Tennis Channel Loses Appeal To Reopen Discrimination Case Against Comcast

Tennis Channel came up short again at the D.C. Court of Appeals in a long-running programming discrimination battle with Comcast.

A ruling yesterday left in place the court’s 2013 decision that Tennis Channel had failed to prove its case against the cable giant: Tennis Channel charged that Comcast discriminated when it put the service on an extra-fee sports tier while putting similar channels that it owns — Golf Channel and NBC Sports Network — on the more popular expanded basic tier.

The FCC sided with Tennis Channel in 2012. The court remanded the decision saying that there was insufficient evidence to prove Comcast had discriminated.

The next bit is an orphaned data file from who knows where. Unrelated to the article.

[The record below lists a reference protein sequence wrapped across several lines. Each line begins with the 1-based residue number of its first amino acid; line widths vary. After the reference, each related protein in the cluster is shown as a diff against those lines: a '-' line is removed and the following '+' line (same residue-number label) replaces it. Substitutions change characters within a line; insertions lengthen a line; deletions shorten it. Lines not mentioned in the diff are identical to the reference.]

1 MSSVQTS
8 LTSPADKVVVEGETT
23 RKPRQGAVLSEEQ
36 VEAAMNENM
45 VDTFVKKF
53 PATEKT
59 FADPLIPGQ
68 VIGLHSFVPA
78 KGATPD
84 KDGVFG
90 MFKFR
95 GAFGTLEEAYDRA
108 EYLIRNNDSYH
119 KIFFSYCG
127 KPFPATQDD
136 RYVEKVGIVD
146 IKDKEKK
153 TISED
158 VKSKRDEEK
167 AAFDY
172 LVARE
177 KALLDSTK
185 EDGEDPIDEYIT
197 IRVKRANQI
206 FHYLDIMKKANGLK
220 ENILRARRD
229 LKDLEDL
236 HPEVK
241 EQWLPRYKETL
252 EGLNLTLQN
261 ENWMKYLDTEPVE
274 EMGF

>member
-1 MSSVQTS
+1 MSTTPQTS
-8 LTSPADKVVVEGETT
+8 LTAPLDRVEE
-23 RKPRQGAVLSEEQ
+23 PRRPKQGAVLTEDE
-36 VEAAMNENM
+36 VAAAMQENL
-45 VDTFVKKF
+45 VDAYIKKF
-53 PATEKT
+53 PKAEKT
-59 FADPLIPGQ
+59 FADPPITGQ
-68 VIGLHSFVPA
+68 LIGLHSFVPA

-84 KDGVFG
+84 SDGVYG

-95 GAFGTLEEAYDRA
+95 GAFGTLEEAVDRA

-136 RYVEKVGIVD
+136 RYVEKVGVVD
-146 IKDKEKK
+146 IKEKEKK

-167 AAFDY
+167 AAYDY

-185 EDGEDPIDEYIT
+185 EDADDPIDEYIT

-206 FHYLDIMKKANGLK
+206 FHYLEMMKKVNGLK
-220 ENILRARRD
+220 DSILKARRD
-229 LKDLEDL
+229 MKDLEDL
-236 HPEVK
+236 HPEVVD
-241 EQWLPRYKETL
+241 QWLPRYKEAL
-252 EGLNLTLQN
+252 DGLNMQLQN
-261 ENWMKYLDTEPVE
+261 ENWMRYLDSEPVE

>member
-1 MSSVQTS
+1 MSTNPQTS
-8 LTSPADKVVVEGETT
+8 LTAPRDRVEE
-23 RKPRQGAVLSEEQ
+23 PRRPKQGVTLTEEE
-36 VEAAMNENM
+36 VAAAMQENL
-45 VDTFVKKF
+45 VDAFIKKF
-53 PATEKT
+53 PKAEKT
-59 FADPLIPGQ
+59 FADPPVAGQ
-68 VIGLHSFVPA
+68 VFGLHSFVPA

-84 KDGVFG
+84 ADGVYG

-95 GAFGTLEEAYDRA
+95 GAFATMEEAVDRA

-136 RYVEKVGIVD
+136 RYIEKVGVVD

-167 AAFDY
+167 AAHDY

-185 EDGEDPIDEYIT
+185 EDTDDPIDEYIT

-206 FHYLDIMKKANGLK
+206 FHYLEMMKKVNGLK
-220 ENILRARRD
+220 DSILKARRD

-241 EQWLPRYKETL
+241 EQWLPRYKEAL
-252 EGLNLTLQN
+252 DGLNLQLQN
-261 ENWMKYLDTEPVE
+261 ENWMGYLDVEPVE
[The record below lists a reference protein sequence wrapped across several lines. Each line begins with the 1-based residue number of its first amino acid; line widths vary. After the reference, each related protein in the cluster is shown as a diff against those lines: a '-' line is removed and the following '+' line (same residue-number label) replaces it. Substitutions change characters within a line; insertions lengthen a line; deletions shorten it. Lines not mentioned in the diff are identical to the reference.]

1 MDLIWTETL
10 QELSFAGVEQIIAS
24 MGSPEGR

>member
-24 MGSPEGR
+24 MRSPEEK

In 2014 the U.S. Supreme Court declined to review the case. Tennis Channel followed by asking the FCC to reopen the matter, saying that it had evidence to meet what it characterized as the court’s new tests to prove discrimination. The FCC declined, and Tennis Channel appealed.

But the FCC “correctly concluded that [the ruling overturning its support for Tennis Channel] left no room for it to find discrimination on the existing administrative record,” the new Appeals Court decision says.

What’s more, “Tennis Channel did not identify the critical evidence it intended to present if the Commission reopened the record.” As a result, “Tennis Channel fails to show the Commission clearly abused its discretion in declining to extend the proceedings.”

Comcast says it’s “pleased the court agreed that the FCC was right in ending this case once and for all.”

Tennis Channel, which Sinclair Broadcasting bought in March for $350 million, declined to comment.

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